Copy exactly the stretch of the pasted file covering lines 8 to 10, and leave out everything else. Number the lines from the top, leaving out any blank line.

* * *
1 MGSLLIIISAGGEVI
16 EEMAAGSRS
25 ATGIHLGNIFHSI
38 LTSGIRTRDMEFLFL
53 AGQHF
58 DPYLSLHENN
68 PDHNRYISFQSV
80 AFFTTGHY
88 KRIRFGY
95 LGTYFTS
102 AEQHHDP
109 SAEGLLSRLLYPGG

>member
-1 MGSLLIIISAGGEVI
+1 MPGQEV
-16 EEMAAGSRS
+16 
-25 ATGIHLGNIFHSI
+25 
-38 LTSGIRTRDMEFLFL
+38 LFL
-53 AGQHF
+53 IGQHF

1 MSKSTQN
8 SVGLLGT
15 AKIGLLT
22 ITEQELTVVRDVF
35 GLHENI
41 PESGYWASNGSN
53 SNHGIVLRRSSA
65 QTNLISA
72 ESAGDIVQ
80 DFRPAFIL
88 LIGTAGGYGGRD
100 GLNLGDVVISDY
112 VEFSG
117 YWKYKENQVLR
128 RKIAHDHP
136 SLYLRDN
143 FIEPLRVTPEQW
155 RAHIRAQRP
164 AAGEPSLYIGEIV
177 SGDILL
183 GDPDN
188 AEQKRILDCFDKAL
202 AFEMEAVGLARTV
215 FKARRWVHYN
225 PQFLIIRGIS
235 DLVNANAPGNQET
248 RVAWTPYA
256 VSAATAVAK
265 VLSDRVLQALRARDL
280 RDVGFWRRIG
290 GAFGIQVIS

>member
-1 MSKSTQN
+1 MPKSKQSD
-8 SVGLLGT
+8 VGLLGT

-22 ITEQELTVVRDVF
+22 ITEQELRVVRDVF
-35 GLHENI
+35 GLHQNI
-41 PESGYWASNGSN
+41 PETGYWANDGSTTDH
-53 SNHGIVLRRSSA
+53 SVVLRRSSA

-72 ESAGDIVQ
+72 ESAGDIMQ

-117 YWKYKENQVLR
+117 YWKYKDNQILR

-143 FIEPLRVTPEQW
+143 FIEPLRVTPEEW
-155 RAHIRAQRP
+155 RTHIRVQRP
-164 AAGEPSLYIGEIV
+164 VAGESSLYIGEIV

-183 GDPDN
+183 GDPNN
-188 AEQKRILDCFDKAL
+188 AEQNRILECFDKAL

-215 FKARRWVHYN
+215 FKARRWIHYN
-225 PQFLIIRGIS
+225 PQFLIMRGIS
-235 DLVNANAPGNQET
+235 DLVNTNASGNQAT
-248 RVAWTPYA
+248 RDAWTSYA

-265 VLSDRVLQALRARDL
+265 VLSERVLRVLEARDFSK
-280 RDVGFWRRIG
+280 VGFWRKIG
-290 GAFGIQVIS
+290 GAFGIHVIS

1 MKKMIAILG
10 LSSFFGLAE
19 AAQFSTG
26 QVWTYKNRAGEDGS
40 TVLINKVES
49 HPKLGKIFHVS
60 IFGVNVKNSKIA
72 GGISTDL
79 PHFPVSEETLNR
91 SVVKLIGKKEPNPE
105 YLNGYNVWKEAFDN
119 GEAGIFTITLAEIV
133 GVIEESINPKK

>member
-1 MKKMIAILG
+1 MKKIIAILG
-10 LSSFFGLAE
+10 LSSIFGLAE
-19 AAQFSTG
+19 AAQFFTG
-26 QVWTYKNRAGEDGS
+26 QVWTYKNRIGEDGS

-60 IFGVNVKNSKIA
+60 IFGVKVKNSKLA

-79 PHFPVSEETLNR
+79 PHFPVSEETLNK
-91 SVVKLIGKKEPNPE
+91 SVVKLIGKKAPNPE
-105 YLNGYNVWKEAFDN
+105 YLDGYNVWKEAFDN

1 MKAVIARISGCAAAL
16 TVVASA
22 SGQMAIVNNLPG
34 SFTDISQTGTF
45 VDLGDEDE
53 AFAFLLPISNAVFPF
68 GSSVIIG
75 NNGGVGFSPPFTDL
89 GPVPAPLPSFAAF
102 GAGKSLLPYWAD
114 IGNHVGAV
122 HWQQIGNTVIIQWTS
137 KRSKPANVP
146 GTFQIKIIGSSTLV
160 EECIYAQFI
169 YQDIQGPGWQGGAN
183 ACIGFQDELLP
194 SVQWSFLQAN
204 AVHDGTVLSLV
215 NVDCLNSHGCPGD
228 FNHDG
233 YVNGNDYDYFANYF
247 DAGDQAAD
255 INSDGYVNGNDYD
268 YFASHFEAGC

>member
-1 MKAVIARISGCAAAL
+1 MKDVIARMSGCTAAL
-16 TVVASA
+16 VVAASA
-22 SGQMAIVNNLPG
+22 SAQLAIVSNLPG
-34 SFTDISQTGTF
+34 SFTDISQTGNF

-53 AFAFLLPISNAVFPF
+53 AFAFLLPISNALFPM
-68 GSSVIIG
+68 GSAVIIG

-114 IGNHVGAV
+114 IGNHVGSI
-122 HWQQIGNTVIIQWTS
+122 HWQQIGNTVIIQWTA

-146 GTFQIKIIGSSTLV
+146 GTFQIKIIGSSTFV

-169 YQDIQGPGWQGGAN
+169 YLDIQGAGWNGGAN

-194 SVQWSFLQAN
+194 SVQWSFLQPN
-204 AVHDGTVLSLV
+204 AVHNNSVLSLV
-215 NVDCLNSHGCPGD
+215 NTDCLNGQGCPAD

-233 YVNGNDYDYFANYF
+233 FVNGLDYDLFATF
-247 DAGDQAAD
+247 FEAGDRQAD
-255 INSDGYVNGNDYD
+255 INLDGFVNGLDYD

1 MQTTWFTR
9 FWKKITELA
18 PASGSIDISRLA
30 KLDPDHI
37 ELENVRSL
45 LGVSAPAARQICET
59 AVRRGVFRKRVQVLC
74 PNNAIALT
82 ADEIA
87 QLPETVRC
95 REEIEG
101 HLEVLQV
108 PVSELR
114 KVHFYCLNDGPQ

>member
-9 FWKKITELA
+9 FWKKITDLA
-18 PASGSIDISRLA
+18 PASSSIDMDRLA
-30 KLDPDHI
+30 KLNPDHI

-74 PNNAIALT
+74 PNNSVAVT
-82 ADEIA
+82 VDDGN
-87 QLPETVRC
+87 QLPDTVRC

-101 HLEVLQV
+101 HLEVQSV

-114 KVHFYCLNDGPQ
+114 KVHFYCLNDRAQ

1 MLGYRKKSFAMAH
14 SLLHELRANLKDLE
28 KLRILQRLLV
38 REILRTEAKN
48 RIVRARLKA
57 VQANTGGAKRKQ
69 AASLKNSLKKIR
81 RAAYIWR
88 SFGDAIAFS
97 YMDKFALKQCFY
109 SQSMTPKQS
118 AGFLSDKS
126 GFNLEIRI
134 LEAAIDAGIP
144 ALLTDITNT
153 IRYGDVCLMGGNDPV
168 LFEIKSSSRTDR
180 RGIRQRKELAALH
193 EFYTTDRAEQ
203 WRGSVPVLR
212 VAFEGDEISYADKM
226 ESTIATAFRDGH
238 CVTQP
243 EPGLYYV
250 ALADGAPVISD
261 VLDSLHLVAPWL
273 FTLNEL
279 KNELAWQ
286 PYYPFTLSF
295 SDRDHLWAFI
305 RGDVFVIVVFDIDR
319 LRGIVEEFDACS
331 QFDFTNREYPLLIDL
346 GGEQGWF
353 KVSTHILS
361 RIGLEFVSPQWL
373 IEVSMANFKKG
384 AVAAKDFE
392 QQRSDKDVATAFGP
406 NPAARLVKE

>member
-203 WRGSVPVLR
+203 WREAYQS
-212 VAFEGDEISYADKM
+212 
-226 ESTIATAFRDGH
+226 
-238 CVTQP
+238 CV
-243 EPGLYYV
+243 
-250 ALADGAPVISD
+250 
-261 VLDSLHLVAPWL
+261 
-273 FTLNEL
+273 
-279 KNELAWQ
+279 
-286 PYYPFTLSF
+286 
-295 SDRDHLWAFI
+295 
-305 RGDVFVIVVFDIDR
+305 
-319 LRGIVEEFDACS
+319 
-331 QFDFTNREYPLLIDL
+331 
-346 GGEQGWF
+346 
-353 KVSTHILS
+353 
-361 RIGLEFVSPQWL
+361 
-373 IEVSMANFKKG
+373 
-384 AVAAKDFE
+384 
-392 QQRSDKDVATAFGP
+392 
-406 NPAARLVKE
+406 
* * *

80 AFFTTGHY
88 KRIRFGY
95 LGTYFTS